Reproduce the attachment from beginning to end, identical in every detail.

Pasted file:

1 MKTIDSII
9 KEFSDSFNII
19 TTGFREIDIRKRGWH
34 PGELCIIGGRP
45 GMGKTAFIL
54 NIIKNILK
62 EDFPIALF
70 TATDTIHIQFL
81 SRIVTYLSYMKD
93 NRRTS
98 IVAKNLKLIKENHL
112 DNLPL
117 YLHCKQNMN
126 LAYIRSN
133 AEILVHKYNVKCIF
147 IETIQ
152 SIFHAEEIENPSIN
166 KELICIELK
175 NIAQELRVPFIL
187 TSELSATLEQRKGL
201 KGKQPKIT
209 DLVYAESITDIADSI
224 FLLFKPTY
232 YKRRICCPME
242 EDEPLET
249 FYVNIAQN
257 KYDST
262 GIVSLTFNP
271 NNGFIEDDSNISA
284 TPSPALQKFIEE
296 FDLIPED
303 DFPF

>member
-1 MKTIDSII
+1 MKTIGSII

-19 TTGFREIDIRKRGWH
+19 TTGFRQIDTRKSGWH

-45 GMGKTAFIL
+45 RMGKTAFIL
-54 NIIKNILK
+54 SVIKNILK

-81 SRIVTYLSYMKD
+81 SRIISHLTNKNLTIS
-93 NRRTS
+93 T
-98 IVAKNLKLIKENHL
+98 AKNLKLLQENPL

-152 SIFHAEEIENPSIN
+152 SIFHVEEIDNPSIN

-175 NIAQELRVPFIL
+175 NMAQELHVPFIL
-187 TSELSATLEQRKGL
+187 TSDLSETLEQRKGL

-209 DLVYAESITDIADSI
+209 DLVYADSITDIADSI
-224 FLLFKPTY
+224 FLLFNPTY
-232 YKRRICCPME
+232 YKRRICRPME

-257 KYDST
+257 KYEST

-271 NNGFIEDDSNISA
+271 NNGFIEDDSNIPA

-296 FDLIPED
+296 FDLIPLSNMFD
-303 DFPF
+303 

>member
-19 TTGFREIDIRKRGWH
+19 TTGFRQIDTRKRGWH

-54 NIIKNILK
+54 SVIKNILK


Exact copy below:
1 MKTIDSII
9 KEFSDSFNII
19 TTGFREIDIRKRGWH
34 PGELCIIGGRP
45 GMGKTAFIL
54 NIIKNILK
62 EDFPIALF
70 TATDTIHIQFL
81 SRIVTYLSYMKD
93 NRRTS
98 IVAKNLKLIKENHL
112 DNLPL
117 YLHCKQNMN
126 LAYIRSN
133 AEILVHKYNVKCIF
147 IETIQ
152 SIFHAEEIENPSIN
166 KELICIELK
175 NIAQELRVPFIL
187 TSELSATLEQRKGL
201 KGKQPKIT
209 DLVYAESITDIADSI
224 FLLFKPTY
232 YKRRICCPME
242 EDEPLET
249 FYVNIAQN
257 KYDST
262 GIVSLTFNP
271 NNGFIEDDSNISA
284 TPSPALQKFIEE
296 FDLIPED
303 DFPF

>member
-1 MKTIDSII
+1 MKTIGSII

-19 TTGFREIDIRKRGWH
+19 TTGFRQIDTRKSGWH

-45 GMGKTAFIL
+45 RMGKTAFIL
-54 NIIKNILK
+54 SVIKNILK

-81 SRIVTYLSYMKD
+81 SRIISHLTNKNLTIS
-93 NRRTS
+93 T
-98 IVAKNLKLIKENHL
+98 AKNLKLLQENPL

-152 SIFHAEEIENPSIN
+152 SIFHVEEIDNPSIN

-175 NIAQELRVPFIL
+175 NMAQELHVPFIL
-187 TSELSATLEQRKGL
+187 TSDLSETLEQRKGL

-209 DLVYAESITDIADSI
+209 DLVYADSITDIADSI
-224 FLLFKPTY
+224 FLLFNPTY
-232 YKRRICCPME
+232 YKRRICRPME

-257 KYDST
+257 KYEST

-271 NNGFIEDDSNISA
+271 NNGFIEDDSNIPA

-296 FDLIPED
+296 FDLIPLSNMFD
-303 DFPF
+303 

>member
-19 TTGFREIDIRKRGWH
+19 TTGFRQIDTRKRGWH

-54 NIIKNILK
+54 SVIKNILK